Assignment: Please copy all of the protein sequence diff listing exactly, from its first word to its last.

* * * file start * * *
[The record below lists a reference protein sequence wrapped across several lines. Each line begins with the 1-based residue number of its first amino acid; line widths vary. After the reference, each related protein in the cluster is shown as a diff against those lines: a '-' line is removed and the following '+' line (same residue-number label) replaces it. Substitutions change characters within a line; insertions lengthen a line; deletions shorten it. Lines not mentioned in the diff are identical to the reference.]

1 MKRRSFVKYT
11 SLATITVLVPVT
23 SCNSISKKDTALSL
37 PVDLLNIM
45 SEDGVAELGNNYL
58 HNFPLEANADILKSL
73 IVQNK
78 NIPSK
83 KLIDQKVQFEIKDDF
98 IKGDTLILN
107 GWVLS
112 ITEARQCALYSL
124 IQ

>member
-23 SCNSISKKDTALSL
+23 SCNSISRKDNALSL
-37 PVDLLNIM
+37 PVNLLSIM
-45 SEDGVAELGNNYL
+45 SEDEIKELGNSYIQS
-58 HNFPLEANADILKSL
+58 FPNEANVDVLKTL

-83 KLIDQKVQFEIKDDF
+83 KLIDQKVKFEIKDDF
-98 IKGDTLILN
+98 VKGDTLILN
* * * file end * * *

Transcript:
[The record below lists a reference protein sequence wrapped across several lines. Each line begins with the 1-based residue number of its first amino acid; line widths vary. After the reference, each related protein in the cluster is shown as a diff against those lines: a '-' line is removed and the following '+' line (same residue-number label) replaces it. Substitutions change characters within a line; insertions lengthen a line; deletions shorten it. Lines not mentioned in the diff are identical to the reference.]

1 MKRRSFVKYT
11 SLATITVLVPVT
23 SCNSISKKDTALSL
37 PVDLLNIM
45 SEDGVAELGNNYL
58 HNFPLEANADILKSL
73 IVQNK
78 NIPSK
83 KLIDQKVQFEIKDDF
98 IKGDTLILN
107 GWVLS
112 ITEARQCALYSL
124 IQ

>member
-23 SCNSISKKDTALSL
+23 SCNSISRKDNALSL
-37 PVDLLNIM
+37 PVNLLSIM
-45 SEDGVAELGNNYL
+45 SEDEIKELGNSYIQS
-58 HNFPLEANADILKSL
+58 FPNEANVDVLKTL

-83 KLIDQKVQFEIKDDF
+83 KLIDQKVKFEIKDDF
-98 IKGDTLILN
+98 VKGDTLILN